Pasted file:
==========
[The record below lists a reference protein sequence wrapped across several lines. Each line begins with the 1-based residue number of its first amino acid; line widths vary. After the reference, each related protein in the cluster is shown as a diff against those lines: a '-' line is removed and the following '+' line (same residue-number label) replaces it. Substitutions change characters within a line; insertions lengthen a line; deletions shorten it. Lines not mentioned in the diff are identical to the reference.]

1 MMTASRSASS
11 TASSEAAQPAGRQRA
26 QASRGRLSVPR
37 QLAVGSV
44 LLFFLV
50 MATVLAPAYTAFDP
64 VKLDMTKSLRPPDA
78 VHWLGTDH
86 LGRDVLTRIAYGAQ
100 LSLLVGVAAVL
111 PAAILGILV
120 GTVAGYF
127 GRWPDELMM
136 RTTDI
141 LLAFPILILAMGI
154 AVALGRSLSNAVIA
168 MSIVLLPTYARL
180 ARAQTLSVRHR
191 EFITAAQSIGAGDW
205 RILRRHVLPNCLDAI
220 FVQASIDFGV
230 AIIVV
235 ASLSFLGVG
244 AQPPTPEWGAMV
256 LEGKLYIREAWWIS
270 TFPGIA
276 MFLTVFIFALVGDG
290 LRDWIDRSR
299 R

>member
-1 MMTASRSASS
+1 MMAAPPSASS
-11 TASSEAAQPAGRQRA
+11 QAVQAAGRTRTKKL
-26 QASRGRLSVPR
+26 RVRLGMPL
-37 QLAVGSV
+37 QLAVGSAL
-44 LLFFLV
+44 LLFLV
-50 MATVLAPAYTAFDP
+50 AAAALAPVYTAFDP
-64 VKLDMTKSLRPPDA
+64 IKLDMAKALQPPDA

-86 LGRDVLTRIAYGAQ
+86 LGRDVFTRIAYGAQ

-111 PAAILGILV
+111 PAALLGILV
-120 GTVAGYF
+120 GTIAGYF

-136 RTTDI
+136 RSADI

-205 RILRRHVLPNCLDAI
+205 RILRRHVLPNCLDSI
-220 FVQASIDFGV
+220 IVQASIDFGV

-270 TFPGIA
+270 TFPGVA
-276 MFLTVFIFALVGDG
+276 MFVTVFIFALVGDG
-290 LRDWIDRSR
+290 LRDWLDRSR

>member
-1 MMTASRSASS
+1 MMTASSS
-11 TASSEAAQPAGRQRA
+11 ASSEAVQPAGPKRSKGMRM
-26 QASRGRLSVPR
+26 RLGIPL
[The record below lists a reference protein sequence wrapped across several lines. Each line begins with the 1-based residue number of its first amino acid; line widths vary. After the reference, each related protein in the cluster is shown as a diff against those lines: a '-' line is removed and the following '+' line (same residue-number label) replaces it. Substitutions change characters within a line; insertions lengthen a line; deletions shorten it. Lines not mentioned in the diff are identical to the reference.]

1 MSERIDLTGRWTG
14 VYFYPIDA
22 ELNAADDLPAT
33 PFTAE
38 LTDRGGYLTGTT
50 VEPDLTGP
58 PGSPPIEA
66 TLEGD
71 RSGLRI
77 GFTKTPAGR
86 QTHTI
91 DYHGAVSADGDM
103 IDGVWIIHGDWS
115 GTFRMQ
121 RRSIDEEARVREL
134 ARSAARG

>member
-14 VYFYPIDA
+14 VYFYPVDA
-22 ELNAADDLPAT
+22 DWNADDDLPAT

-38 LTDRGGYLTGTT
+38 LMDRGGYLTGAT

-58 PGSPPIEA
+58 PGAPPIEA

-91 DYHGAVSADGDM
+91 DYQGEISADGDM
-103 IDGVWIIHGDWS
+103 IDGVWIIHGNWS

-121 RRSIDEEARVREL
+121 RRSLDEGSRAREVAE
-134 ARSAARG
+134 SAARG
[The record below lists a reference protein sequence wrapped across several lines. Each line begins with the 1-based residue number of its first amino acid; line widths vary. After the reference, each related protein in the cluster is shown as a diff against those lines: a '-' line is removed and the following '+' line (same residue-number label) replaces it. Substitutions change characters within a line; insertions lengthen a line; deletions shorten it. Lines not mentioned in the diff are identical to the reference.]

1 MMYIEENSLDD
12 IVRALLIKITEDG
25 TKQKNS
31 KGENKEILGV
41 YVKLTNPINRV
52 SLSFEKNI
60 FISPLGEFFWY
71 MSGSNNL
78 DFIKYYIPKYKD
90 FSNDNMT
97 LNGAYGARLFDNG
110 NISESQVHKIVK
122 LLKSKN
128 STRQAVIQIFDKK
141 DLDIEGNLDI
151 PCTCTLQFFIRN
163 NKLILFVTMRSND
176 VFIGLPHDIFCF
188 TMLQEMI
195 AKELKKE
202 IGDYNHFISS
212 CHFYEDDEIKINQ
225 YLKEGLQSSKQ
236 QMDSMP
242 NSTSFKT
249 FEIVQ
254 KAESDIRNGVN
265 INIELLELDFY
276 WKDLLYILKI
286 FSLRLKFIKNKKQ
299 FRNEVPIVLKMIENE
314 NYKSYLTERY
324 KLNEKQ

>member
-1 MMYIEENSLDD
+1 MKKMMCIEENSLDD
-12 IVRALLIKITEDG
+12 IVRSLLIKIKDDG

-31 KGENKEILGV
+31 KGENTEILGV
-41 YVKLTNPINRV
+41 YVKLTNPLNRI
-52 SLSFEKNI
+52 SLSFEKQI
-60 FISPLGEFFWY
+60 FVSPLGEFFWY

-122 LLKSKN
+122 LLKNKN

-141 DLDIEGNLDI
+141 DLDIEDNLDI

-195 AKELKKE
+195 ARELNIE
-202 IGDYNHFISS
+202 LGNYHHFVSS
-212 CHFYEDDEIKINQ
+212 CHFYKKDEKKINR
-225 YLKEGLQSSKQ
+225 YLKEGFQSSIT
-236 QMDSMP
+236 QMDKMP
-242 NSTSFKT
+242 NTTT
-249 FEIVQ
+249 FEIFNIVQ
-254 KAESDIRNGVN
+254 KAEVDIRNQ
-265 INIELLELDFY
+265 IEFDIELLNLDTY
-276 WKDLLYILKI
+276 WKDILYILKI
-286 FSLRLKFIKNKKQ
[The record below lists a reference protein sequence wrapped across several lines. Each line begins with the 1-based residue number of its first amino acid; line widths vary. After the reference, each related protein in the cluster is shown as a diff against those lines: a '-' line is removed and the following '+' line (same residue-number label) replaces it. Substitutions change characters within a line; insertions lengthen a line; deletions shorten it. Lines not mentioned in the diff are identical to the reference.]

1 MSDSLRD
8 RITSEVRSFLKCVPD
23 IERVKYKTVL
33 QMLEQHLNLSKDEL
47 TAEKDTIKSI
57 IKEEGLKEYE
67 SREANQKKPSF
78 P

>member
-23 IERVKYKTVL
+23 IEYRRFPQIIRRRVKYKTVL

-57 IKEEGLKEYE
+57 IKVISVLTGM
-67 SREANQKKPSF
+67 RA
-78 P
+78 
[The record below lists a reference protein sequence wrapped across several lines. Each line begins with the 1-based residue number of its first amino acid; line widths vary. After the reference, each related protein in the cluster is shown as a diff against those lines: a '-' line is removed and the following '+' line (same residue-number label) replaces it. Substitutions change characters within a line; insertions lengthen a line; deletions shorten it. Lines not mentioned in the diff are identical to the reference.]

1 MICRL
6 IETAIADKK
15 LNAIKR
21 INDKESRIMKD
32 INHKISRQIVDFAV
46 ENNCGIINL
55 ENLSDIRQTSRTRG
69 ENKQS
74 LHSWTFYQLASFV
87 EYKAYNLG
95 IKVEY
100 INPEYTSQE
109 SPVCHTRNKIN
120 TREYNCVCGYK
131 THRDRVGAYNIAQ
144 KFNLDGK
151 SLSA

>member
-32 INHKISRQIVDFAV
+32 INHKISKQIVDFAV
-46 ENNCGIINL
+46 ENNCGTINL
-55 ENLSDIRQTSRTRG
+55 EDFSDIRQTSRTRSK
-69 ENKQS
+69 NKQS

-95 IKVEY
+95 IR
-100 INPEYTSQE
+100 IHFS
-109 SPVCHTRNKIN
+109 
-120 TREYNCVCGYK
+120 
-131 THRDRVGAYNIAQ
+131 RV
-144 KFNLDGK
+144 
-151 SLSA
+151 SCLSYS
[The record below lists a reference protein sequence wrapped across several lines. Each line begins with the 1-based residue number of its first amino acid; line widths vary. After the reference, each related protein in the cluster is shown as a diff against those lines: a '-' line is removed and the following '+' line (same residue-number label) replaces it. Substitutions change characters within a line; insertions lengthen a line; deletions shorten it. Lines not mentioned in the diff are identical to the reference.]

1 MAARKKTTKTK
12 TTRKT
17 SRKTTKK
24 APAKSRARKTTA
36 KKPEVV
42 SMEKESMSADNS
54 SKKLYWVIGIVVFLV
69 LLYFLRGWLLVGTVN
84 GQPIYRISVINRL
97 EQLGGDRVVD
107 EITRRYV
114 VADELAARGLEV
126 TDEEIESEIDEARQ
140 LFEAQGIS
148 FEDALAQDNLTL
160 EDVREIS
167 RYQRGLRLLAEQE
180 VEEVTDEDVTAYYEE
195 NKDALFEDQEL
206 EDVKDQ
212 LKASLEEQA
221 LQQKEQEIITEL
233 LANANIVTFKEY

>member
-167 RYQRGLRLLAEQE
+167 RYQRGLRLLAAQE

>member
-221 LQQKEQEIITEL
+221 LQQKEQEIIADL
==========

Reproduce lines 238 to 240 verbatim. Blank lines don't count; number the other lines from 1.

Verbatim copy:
12 TTRKT
17 SRKTTKK
24 APAKSRARKTTA